The first image New York City conjures in the minds of many is probably its distinctive skyline. Indeed, the Big Apple is defined by its buildings, old and new, large and small. Here are a few of our favorites to sneak into your selfie background.
Grand Central Terminal
It’s one of the most-visited buildings in the world, but the bustle of tourists and commuters rushing across the floor is part of the charm at this 1913 Beaux Arts train station. No visit to New York is complete until you’ve craned your head back to stare up at the gold constellations painted on the turquoise ceiling – or until you’ve had a few bites and a glass of wine at the Grand Central Oyster Bar downstairs.
This gabled 1881 residential building on the corner of 72nd Street and Central Park West is perhaps the most famous apartment building in the world. Roman Polanski used it for exterior shots in his 1968 horror film, “Rosemary’s Baby”, and in 1980, John Lennon, who was then a resident here, was murdered at the building’s south entrance.
The Plaza Hotel
Standing on the southeast corner of Central Park, this century-old 20-story hotel has long been famous for both its lavish interiors and exteriors (as well as for being the home of the titular character in the children’s book series “Eloise”). Be sure to pop inside to have a drink and take a gander at the ceiling of the Palm Court.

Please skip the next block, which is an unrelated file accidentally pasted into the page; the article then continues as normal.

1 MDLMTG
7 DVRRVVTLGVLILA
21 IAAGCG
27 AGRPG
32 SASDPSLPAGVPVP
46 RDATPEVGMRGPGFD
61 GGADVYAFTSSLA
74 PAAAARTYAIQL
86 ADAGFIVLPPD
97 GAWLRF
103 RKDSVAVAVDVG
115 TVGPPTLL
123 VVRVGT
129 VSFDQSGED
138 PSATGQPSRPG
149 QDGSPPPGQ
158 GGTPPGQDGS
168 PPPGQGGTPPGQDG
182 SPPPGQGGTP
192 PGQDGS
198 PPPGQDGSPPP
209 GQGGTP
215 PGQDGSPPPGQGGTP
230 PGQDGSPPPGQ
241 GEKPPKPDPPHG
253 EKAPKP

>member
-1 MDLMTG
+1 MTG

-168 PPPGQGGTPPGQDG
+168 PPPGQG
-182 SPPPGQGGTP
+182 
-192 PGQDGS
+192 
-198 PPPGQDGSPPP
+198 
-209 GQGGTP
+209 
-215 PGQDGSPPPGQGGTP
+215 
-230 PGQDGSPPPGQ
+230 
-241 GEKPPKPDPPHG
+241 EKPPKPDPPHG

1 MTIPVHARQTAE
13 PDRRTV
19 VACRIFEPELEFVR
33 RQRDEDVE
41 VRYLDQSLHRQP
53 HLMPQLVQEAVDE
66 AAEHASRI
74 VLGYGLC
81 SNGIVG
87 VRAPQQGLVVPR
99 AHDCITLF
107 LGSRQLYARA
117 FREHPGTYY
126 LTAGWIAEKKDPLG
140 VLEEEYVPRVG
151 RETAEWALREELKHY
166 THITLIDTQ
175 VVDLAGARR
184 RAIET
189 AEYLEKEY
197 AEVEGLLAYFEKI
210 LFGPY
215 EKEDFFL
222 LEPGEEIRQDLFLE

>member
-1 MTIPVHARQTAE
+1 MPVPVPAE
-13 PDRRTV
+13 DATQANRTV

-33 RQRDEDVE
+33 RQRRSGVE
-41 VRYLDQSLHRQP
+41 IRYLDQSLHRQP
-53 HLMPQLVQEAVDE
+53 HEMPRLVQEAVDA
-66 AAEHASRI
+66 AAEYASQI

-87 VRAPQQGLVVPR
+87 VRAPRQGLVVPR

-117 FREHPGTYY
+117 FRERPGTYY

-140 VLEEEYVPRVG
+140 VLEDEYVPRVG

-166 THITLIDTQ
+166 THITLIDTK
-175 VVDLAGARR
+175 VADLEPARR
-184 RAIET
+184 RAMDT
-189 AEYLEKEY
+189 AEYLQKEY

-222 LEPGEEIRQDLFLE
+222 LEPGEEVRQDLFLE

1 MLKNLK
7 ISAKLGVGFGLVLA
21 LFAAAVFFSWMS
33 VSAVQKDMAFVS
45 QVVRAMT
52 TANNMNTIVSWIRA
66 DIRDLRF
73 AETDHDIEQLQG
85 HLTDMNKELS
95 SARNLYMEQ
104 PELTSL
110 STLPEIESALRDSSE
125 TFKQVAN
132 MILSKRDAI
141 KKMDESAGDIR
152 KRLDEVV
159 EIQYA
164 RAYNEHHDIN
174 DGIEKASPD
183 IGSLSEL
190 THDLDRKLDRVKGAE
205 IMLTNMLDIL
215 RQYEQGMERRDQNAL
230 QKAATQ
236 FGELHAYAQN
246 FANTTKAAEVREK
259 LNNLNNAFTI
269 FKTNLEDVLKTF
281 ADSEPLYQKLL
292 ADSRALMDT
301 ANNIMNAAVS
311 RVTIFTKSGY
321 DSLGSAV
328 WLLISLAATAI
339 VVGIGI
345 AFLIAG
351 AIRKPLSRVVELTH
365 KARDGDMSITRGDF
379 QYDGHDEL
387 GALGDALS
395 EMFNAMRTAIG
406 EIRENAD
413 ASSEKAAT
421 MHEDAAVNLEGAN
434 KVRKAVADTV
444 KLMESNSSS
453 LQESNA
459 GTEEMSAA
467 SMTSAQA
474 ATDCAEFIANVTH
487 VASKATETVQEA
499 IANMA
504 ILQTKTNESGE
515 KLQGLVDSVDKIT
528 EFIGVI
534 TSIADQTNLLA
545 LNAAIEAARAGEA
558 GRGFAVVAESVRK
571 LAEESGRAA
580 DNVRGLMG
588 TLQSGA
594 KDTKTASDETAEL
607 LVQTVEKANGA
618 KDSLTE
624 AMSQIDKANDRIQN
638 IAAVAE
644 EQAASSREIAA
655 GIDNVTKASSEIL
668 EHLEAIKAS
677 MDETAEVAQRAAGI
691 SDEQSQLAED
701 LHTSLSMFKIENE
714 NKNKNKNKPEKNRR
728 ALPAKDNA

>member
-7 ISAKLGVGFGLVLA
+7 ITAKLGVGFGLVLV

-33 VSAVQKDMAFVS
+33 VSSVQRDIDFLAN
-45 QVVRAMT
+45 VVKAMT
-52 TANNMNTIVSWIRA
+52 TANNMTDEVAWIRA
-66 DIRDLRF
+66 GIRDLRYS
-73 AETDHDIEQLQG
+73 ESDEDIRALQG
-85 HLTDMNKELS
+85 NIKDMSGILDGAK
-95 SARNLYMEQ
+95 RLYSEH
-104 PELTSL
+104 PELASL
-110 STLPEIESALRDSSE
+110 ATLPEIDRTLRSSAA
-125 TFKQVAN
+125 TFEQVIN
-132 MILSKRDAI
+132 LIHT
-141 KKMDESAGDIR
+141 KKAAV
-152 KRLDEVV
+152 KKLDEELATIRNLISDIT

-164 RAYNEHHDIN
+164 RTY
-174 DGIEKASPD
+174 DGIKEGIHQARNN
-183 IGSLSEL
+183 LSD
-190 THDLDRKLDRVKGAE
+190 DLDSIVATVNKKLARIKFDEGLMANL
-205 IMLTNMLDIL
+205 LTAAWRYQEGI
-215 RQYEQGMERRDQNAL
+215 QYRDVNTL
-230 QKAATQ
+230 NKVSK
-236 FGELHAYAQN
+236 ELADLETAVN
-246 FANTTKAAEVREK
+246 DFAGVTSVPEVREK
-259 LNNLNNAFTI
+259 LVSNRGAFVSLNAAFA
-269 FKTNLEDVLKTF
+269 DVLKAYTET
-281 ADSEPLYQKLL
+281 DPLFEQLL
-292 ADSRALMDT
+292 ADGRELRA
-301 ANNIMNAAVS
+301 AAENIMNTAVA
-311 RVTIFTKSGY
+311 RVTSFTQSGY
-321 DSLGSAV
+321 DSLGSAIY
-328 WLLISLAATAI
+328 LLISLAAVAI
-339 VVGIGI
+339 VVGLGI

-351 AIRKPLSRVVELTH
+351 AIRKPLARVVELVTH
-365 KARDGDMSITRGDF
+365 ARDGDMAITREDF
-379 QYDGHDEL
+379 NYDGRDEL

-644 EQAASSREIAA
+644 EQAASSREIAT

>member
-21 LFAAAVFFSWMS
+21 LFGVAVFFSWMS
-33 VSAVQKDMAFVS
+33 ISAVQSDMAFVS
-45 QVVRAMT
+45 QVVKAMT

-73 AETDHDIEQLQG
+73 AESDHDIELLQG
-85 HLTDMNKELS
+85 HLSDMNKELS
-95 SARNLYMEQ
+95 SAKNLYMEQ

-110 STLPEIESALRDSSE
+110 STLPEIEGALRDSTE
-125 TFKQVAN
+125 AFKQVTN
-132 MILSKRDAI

Solomon R. Guggenheim Museum
No building on the Upper East Side’s Museum Mile is as recognizable as the cylindrical Guggenheim, which opened in 1959 and was designed by Frank Lloyd Wright to create a “temple of the spirit” for viewing the art collection. Snap a photo outside and then buy a ticket to go in and climb the circular ramp to the top.
The Flatiron Building
This distinctively triangular 22-story building – one of New York’s original skyscrapers, built in 1902 – was designed to fit into the oddly shaped block bound by Broadway, Fifth Avenue, and East 22nd and 23rd Streets. The structure became so iconic that its surrounds came to be called the Flatiron District. It’s best viewed from a seat in Madison Square Park – perhaps with a burger from the original Shake Shack location in hand?
There are bigger churches in the city – like Saint Patrick’s Cathedral and Saint John the Divine – but there’s something charming about this 1846 Gothic Revival structure, tucked into the Financial District and juxtaposed against the modern skyscrapers. Interested in history? The land has been a church plot since 1696, and none other than Alexander Hamilton is buried in the cemetery.
Metropolitan Opera House
Few New York photo ops are lovelier than the fountain in Lincoln Center Plaza, with the arched facade of the 1966 Metropolitan Opera House in the background. If you happen to get tickets for a show, you’ll be ushered into the largest repertory opera house in the world, a 3,800-seat venue with a truly vertiginous auditorium.
Located on the far west side of Chelsea, this wavy 2007 building was star architect Frank Gehry’s first freestanding structure in New York City. At the time the building opened, its lobby had the world’s largest high-definition screen, while the smooth glass cells of the exterior are meant to evoke images of a beehive.